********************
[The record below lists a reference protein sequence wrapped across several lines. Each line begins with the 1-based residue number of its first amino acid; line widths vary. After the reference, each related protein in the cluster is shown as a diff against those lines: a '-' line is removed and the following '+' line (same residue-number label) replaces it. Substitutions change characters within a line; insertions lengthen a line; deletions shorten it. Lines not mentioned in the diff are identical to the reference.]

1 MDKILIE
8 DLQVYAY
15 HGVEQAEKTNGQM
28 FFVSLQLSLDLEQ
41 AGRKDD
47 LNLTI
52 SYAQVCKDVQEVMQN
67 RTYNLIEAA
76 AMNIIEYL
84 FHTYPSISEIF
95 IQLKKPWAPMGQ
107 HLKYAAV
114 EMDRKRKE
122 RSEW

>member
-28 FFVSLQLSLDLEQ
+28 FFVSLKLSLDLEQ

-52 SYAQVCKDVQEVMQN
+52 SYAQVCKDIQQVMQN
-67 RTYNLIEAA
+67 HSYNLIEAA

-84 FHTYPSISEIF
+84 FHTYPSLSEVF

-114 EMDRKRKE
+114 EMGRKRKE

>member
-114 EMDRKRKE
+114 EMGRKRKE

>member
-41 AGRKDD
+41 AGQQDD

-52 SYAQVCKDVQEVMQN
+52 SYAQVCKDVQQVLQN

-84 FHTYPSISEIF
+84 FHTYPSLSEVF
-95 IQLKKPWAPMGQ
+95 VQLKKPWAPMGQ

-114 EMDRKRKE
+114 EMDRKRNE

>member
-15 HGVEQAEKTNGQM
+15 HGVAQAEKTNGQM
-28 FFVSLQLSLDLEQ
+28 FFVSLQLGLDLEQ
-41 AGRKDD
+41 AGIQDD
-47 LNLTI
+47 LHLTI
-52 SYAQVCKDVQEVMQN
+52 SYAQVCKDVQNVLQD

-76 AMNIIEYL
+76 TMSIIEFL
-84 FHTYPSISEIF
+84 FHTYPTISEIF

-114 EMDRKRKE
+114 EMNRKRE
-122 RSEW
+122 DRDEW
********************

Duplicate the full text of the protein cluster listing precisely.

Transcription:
[The record below lists a reference protein sequence wrapped across several lines. Each line begins with the 1-based residue number of its first amino acid; line widths vary. After the reference, each related protein in the cluster is shown as a diff against those lines: a '-' line is removed and the following '+' line (same residue-number label) replaces it. Substitutions change characters within a line; insertions lengthen a line; deletions shorten it. Lines not mentioned in the diff are identical to the reference.]

1 MDKILIE
8 DLQVYAY
15 HGVEQAEKTNGQM
28 FFVSLQLSLDLEQ
41 AGRKDD
47 LNLTI
52 SYAQVCKDVQEVMQN
67 RTYNLIEAA
76 AMNIIEYL
84 FHTYPSISEIF
95 IQLKKPWAPMGQ
107 HLKYAAV
114 EMDRKRKE
122 RSEW

>member
-28 FFVSLQLSLDLEQ
+28 FFVSLKLSLDLEQ

-52 SYAQVCKDVQEVMQN
+52 SYAQVCKDIQQVMQN
-67 RTYNLIEAA
+67 HSYNLIEAA

-84 FHTYPSISEIF
+84 FHTYPSLSEVF

-114 EMDRKRKE
+114 EMGRKRKE

>member
-114 EMDRKRKE
+114 EMGRKRKE

>member
-41 AGRKDD
+41 AGQQDD

-52 SYAQVCKDVQEVMQN
+52 SYAQVCKDVQQVLQN

-84 FHTYPSISEIF
+84 FHTYPSLSEVF
-95 IQLKKPWAPMGQ
+95 VQLKKPWAPMGQ

-114 EMDRKRKE
+114 EMDRKRNE

>member
-15 HGVEQAEKTNGQM
+15 HGVAQAEKTNGQM
-28 FFVSLQLSLDLEQ
+28 FFVSLQLGLDLEQ
-41 AGRKDD
+41 AGIQDD
-47 LNLTI
+47 LHLTI
-52 SYAQVCKDVQEVMQN
+52 SYAQVCKDVQNVLQD

-76 AMNIIEYL
+76 TMSIIEFL
-84 FHTYPSISEIF
+84 FHTYPTISEIF

-114 EMDRKRKE
+114 EMNRKRE
-122 RSEW
+122 DRDEW